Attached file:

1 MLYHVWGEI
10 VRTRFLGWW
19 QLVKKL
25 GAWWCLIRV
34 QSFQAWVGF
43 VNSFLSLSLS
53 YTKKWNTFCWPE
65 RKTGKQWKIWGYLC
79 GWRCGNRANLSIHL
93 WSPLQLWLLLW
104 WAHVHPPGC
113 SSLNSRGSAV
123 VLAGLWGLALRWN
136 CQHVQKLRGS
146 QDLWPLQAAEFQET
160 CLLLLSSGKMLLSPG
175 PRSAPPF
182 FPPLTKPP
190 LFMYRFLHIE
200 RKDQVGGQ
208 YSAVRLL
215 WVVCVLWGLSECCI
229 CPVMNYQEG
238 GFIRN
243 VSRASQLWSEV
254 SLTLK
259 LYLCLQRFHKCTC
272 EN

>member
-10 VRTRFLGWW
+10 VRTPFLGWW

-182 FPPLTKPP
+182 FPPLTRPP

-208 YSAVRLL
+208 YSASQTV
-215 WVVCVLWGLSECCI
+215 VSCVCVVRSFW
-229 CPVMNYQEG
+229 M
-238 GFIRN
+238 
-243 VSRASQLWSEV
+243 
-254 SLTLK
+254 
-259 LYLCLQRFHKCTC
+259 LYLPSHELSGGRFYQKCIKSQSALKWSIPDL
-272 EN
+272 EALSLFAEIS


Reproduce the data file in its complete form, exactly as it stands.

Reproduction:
1 MLYHVWGEI
10 VRTRFLGWW
19 QLVKKL
25 GAWWCLIRV
34 QSFQAWVGF
43 VNSFLSLSLS
53 YTKKWNTFCWPE
65 RKTGKQWKIWGYLC
79 GWRCGNRANLSIHL
93 WSPLQLWLLLW
104 WAHVHPPGC
113 SSLNSRGSAV
123 VLAGLWGLALRWN
136 CQHVQKLRGS
146 QDLWPLQAAEFQET
160 CLLLLSSGKMLLSPG
175 PRSAPPF
182 FPPLTKPP
190 LFMYRFLHIE
200 RKDQVGGQ
208 YSAVRLL
215 WVVCVLWGLSECCI
229 CPVMNYQEG
238 GFIRN
243 VSRASQLWSEV
254 SLTLK
259 LYLCLQRFHKCTC
272 EN

>member
-10 VRTRFLGWW
+10 VRTPFLGWW

-182 FPPLTKPP
+182 FPPLTRPP

-208 YSAVRLL
+208 YSASQTV
-215 WVVCVLWGLSECCI
+215 VSCVCVVRSFW
-229 CPVMNYQEG
+229 M
-238 GFIRN
+238 
-243 VSRASQLWSEV
+243 
-254 SLTLK
+254 
-259 LYLCLQRFHKCTC
+259 LYLPSHELSGGRFYQKCIKSQSALKWSIPDL
-272 EN
+272 EALSLFAEIS